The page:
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From The Socialist newspaper, 27 February 2008

Shelter staff vote to strike

Support those who support those in bad housing

Union members at the housing charity Shelter have voted overwhelmingly to take strike action over sweeping cuts to pay and conditions. These are the most serious attacks by senior management in the history of the organisation and this is why 72% of those balloted, voted "yes" to industrial action. This was on an impressive 65% turnout.

A Shelter worker

Director Ken Loach, whose film Cathy Come Home was an important spur to the foundation of Shelter in the first place, has given his full support to the workers and called for a boycott of donations to the charity until the dispute is settled.

The dispute started last year when management announced a series of "organisational changes", claiming that staff costs are too high and as a result the charity is struggling to compete successfully for government contracts. Staff feel aggrieved at such a suggestion when large amounts of charitable funds are spent on consultants and only last year over 500,000 was paid for the refurbishment of head office.

It is widely believed that senior management awarded themselves a pay hike shortly before announcing the need to make cuts. They have refused to confirm or deny these rumours.

Staff believe that chasing government contracts will lead to Shelter abandoning its record as a radical, independent campaigning voice. Moreover, there is no guarantee that even if all these attacks are carried through that management will be able to win the contracts.

Staff are furious that not only are posts being downgraded but also they are being pressurised to "agree" to extend the working week and abolish pay increments. Many staff have refused to sign the new contracts and the dismissal process is under way. Shelter chief executive, Adam Sampson, has told staff that those refusing to sign will be dismissed. Senior management seem to think this is perfectly acceptable because dismissed staff will be offered their old jobs back but on the newer, and far worse, terms and conditions.

Completely out of touch

Senior management's approach is completely out of touch with Shelter staff's view of the situation - and that of many thousands of donors. The senior managers seem genuinely dismayed when as they put it, they are just asking staff to work "a few extra hours a week".

However, Shelter staff have already swallowed a below-inflation wage increase this year and constantly juggle increasing housing costs and hikes in fuel bills. Working parents will be hit by a double blow of extra child care costs and a pay cut.

The reason why senior managers don't understand, is they earn top tax-bracket salaries. Adam Sampson recently lamented on the Shelter website that he just couldn't attract quality senior managers to the organisation because they could earn more in the private sector.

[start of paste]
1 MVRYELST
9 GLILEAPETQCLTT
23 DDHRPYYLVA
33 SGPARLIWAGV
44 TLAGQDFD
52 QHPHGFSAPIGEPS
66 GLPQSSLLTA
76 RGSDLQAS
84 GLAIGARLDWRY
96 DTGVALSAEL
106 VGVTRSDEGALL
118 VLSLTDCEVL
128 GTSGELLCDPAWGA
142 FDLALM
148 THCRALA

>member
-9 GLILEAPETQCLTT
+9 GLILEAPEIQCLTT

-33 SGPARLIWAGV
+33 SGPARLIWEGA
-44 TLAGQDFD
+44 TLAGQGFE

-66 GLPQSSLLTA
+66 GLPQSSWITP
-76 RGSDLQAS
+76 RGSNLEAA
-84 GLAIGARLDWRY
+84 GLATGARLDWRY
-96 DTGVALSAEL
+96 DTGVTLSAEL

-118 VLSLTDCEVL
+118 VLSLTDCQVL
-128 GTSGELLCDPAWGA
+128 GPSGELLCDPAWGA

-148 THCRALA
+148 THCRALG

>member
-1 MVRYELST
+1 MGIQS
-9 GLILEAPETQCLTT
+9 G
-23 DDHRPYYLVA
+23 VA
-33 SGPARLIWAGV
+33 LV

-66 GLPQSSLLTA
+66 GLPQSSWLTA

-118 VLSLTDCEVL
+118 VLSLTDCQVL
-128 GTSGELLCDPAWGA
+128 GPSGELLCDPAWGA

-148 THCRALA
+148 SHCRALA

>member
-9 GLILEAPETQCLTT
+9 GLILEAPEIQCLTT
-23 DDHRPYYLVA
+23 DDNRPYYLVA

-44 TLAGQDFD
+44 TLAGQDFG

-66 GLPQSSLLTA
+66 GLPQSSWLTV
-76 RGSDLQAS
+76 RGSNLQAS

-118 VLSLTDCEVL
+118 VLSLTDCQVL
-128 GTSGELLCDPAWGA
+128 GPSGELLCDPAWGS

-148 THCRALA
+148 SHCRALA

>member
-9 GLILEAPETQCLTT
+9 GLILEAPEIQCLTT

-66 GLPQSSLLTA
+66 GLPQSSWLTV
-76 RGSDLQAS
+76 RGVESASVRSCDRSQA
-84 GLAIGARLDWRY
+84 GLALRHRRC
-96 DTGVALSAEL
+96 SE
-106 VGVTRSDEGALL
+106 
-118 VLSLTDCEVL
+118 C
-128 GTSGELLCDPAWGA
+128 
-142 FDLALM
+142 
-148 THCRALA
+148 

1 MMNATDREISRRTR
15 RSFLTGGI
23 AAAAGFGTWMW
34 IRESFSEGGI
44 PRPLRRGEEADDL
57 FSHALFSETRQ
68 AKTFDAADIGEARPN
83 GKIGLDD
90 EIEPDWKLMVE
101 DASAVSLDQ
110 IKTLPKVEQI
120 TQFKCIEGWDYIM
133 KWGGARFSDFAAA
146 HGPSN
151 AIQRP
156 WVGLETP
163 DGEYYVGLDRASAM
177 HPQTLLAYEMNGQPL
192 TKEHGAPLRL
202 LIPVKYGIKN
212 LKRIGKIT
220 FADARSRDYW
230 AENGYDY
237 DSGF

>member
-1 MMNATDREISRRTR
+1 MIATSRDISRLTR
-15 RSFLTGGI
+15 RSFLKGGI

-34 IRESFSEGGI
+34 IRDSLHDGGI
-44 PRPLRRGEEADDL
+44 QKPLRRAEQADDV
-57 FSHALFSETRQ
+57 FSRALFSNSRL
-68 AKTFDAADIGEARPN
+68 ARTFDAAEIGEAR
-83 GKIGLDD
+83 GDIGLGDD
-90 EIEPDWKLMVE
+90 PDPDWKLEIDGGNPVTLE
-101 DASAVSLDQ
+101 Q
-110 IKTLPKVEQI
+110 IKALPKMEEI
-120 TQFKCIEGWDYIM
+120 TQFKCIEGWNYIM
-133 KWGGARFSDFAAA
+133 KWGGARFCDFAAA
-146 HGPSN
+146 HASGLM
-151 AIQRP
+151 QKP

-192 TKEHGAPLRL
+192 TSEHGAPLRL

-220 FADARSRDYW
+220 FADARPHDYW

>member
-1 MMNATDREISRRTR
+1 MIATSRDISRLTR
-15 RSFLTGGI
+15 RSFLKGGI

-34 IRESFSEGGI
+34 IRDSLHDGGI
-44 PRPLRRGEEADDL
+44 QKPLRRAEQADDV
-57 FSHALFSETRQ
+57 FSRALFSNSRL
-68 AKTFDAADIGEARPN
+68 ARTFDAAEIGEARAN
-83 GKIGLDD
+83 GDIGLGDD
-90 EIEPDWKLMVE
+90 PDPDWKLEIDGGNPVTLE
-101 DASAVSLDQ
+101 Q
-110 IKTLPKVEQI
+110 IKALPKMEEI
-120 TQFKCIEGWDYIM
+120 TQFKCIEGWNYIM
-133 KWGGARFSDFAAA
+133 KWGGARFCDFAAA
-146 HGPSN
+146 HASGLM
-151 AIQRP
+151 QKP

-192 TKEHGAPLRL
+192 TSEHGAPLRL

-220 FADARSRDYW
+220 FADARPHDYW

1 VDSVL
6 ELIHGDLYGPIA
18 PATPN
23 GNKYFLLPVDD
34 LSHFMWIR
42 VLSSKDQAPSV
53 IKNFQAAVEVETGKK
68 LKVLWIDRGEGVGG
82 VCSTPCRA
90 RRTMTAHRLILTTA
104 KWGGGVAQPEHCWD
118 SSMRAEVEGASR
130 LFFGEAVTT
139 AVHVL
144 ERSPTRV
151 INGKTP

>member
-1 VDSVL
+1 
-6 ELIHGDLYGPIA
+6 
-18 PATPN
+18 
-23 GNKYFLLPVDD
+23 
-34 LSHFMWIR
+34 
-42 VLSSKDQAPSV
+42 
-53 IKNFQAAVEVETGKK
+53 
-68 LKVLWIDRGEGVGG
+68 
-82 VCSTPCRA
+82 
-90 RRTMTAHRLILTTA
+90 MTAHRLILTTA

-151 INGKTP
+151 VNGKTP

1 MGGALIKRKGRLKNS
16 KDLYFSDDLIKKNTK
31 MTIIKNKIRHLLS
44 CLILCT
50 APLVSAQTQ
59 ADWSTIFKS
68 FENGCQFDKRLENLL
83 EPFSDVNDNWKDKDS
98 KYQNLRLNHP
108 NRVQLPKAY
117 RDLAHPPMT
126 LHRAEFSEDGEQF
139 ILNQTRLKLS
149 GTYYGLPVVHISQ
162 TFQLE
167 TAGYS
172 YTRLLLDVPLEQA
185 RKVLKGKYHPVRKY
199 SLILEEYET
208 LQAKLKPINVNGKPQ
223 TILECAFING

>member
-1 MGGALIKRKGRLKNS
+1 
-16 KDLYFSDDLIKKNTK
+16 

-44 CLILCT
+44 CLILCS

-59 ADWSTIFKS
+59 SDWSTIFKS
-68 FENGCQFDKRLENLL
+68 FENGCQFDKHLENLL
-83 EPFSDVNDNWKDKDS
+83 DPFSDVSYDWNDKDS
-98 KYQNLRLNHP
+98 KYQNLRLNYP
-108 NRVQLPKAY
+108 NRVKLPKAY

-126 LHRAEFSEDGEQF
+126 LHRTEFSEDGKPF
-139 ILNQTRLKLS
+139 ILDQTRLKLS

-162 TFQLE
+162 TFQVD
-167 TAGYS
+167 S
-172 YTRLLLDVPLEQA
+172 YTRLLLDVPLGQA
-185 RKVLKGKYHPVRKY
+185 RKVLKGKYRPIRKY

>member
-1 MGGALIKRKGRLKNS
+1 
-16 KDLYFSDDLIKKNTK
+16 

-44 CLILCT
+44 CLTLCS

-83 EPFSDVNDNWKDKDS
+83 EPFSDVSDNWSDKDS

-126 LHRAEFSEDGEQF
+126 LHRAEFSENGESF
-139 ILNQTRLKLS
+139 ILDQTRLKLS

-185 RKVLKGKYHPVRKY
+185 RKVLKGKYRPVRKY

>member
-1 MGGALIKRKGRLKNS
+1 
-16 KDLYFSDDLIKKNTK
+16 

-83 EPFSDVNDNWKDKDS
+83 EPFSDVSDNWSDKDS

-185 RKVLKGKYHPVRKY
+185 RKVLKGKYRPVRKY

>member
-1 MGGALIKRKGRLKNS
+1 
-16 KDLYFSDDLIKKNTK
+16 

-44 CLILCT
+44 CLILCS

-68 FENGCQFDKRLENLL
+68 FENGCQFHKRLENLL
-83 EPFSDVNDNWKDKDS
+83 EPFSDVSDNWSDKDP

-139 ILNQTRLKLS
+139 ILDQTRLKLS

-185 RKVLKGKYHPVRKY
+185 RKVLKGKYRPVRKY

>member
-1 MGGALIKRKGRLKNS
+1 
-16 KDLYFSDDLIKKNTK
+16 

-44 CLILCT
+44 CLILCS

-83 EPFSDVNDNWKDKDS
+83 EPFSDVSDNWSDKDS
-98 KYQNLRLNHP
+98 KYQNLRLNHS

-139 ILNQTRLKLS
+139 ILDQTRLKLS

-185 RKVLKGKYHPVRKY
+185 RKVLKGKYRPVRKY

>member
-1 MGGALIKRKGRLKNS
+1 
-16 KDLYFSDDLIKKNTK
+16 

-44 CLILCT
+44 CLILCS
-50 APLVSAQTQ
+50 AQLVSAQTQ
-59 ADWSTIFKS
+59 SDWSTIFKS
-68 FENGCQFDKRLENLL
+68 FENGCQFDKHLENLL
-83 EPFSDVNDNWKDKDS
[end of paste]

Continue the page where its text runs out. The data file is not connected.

Yet he thinks it is perfectly reasonable to sack staff who refuse to sign for pay cuts and a longer working week.

Many small not-for-profit sector organisations find themselves unable to challenge government contracting criteria but Shelter does have choices.

It is not in a financial crisis and has generous reserves in the bank. We don't want to see Shelter and other similar organisations transformed into an arm of the government and this is why we believe it is important to defeat these attacks.

Shelter union members have received huge support and solidarity from others across the trade unions and beyond.

These messages have boosted morale and helped workers to realise that we are not alone in this struggle.

Shelter workers across England and Scotland will go on strike on 5 March. We need your support.

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Coronavirus crisis - Finance appeal

The coronavirus crisis has laid bare the class character of society in numerous ways. It is making clear to many that it is the working class that keeps society running, not the CEOs of major corporations.

The results of austerity have been graphically demonstrated as public services strain to cope with the crisis.

The government has now ripped up its 'austerity' mantra and turned to policies that not long ago were denounced as socialist. But after the corona crisis, it will try to make the working class pay for it, by trying to claw back what has been given.

Inevitably, during the crisis we have not been able to sell the Socialist and raise funds in the ways we normally would.
We therefore urgently appeal to all our viewers to click here to donate to our special coronavirus appeal.

In The Socialist 27 February 2008:

Rich get richer - We pay the bills

Unison witch-hunt

Editorial: Stop witch-hunts in Unison - defend those attacked!

Trade union activist fights intimidation

Members protest at Unison witch-hunt

Socialist Students

Student feature: Fighting fees

Campaign for a New Workers Party

Building the Campaign for a New Workers' Party

Workplace news

Shelter staff vote to strike

Acas staff ballot for strike

Journalists battle for union rights

Workplace News in brief

International socialist news and analysis

Scotland - Vendetta against Tommy Sheridan condemned

Feature: Fidel Castro's resignation opens up new chapter

Pakistan elections: Crushing defeat for Musharraf, landslide for opposition parties

Miliband's extraordinary apology on rendition

Sleaze in Northern Ireland: Keeping it in the family

Socialist Party campaigns

Don't let our hospital pay the price for PFI

Explosive mood on gas profits

Fight Devon and Somerset fire cuts

Marching against single status pay cuts

Neither Labour nor Tories will defend public services

Post Office closures

Sheffield buses campaign: 'Saving our services'


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